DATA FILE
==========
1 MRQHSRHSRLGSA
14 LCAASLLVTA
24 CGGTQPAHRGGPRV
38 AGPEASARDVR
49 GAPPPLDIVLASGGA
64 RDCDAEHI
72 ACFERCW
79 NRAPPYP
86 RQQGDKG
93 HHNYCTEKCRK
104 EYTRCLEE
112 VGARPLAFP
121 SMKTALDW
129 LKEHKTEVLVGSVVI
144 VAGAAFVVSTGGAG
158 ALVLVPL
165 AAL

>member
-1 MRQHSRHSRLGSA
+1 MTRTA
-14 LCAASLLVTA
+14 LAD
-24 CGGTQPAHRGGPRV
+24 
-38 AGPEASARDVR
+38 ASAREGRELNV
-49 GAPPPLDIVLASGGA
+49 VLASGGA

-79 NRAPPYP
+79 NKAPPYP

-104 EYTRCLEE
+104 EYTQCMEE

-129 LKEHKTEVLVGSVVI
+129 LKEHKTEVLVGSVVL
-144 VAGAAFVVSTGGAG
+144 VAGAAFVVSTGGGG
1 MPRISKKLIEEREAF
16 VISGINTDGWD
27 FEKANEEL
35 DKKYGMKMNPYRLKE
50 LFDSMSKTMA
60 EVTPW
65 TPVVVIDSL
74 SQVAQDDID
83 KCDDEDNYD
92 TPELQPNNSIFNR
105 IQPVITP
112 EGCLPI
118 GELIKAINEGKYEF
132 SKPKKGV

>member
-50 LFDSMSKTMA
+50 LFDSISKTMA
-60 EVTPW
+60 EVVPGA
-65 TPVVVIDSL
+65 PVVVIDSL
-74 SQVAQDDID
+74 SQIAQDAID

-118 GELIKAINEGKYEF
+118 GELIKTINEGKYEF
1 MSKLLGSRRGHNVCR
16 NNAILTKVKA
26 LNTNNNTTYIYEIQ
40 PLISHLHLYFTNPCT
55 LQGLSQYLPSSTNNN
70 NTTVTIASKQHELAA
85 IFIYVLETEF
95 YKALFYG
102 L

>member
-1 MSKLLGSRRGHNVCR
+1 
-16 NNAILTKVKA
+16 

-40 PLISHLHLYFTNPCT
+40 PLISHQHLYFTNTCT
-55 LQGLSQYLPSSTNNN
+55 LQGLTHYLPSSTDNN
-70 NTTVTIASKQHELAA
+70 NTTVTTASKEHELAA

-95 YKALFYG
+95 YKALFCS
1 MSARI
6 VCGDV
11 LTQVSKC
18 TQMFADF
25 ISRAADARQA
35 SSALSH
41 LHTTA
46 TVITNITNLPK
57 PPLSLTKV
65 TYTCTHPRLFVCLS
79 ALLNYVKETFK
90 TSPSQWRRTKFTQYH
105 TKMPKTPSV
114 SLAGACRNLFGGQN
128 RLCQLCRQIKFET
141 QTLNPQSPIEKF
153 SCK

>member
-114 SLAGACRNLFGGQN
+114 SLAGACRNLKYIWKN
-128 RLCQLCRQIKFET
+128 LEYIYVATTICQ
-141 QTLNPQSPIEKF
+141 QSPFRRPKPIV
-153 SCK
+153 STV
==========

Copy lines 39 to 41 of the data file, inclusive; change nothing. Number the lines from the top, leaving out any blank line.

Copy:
27 FEKANEEL
35 DKKYGMKMNPYRLKE
50 LFDSMSKTMA